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Bizarre Love Triangle is New Order at their prime. The full length 12″ version is – in my books – just a perfect record, something that was amplified when I saw Peter Hook’s The Light perform it recently as part of a stunning concert where they performed both the Low-Life and Brotherhood albums in their entirety. Even cut down to the standard single version it is an amazing piece of music. And to prove it’s not just the recording that is strong, but there is a quality song at the heart of it, an acoustic version by Frente! (apparently a moderate hit in the US in the 1990s) gave a new perspective on the song.

A quick YouTube search reveals quite a few ukulele-based covers of the song. So it does work. You can either do it as a gentle finger-picked version (a la the Frente! cover) or give it a bit of wellie and go for the feel of the original (although be warned – try it too fast and you’ll run out of breath quite quickly!). It’s a simple, repeated chord sequence all the way through, and whilst the Fmaj7 may not be totally in line with the original I personally think it gives the song some additional colour. Enjoy!

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Kiss Me – Sixpence None The Richer

kiss-meMostly remembered as a one-hit wonder (although – in the UK at least – this was successfully followed up by a cover of The La’s classic There She Goes) Kiss Me is one of those songs that has stood the test of time, being a song that has passed the rather haphazard selection process to become a staple of oldies radio.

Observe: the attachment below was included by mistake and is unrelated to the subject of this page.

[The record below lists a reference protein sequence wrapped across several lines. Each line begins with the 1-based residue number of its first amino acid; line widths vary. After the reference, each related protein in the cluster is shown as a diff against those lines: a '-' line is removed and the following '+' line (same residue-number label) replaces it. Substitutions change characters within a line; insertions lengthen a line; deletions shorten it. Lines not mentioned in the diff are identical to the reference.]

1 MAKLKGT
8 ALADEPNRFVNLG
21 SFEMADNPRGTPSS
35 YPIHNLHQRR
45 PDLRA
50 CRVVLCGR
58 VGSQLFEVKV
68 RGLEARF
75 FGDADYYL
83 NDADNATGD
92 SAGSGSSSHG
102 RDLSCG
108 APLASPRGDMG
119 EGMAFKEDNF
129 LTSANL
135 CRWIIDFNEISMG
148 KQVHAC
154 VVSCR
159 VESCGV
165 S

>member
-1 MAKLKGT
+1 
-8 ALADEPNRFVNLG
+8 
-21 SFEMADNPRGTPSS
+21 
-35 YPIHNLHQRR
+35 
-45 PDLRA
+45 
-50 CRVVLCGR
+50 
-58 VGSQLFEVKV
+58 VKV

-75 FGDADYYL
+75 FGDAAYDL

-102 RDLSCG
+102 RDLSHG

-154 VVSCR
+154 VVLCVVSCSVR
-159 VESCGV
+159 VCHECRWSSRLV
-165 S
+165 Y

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Sixpence None The Richer were that rare thing, a band that broke out of the Christian music scene to achieve some proper commercial success. Admittedly that success was mainly limited to a couple of singles and their corresponding album, but all the same such a breakout is unusual. With something of a jangle-y sound (which probably inspired the choice of There She Goes as a cover) Kiss Me is no more – and no less – than an encapsulation of a shimmering, golden moment in a romantic relationship. The world needs songs like this.

And so the song sheet. It’s a simple song that relies on that D / Dmaj7 / D7 rundown (I’ve taken it down a semitone to make it easier to play – use a capo on the first fret to play along) during the verses, and a similar rundown towards the end of the chorus. The strumming pattern can be a bit tricksy, but as usual listen to the original and get the feel from there.

Enjoy!